Luxemburg considered annexation and separatism to always be factors that could heighten the risk of conflict or even lead to the outbreak of a major European war between hostile powers. The incorporation of Alsace-Lorraine into the newly formed German Empire in 1871 and Austria’s annexation of Bosnia in 1908 were cases in point, resulting in complex shifts and lighting the fuse that ultimately set the entire continent ablaze.

It is no coincidence that Rosa Luxemburg devoted the entire first section of her profound article The National Question and Autonomy (1908/09) to the people’s supposed right to self-determination. She firmly warned against the careless assumption that such actions could resolve contentious or unsettled issues of nationality if the groups in question were granted the fundamental right to separate from the federation to which they belonged. Instead, she used this piece to build her argument for the robust protection of minorities, which she generally considered to be an integral part of political freedom. This would mean ensuring legal protection of the national language, e.g. in education and justice systems, the legal right to foster and preserve national cultures and traditions, and, finally, the expansion of political self-governing bodies in certain regions and territories up to and including autonomy for certain closed settlement regions where one nationality makes up a clear majority, but without allowing unilateral secession from the governing state.

In these sections of text, it soon becomes clear that the author harbours a deep-rooted fear, arising from personal experience, that the unilateral calls for change to existing borders could dangerously exacerbate existing conflicts, making de-escalation extremely challenging and invariably leading to armed clashes or even all-out war. Voices calling for independence from existing federal control that are quick to refer to, and invoke, a right to self-determination are systematically repudiated; rather, the struggle for the protection and rights of national minorities – up to and including arrangements for some level of autonomy – is seen as part of the wider struggle to achieve complete political freedom. As Rosa Luxemburg repeats throughout her article, existing national borders must remain; solutions for controversial issues could be found when the time came to build a socialist society, a period that Luxemburg believed would see nation states and their national borders rejected on a global scale.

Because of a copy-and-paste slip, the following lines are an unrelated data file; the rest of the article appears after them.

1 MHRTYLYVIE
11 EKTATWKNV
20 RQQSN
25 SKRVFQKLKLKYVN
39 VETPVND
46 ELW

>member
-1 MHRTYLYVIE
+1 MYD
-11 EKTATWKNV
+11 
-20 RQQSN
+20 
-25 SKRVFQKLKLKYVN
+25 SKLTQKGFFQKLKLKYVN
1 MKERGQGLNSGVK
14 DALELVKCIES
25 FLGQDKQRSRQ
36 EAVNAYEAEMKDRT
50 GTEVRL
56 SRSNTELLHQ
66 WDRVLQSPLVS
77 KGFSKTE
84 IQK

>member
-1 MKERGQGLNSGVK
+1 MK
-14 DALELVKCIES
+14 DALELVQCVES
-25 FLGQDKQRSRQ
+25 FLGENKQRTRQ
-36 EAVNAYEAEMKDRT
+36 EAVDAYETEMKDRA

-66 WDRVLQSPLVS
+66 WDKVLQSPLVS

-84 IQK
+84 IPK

However, there is, at times, some confusion. Luxemburg fleetingly made some comments on the (at the time, violent) independence movement in Ukraine in her manuscript on the Russian Revolution written during her imprisonment in the late summer of 1918. Unsurprisingly, these remarks follow the same logic that she applied to separatism in general. Without delving too deeply into history (a large area of what is now Ukraine was, at the time, not part of the Russian Empire), I shall just briefly mention that, even after the First World War, Rosa Luxemburg remained convinced that the national question in the lands that once belonged to the Russian Empire could only be addressed once complete political freedom had been achieved across the entire nation. The Kremlin’s virulent attacks against Ukraine’s right to exist as an independent state can though be seen in a completely different light, given that the mutually agreed separation of the two states took place more than three decades ago. Here Rosa Luxemburg’s stance thus clearly plagues an aggressor that insists on annexation and separatism.

Image: Muago — CC1.0 Wikimedia commons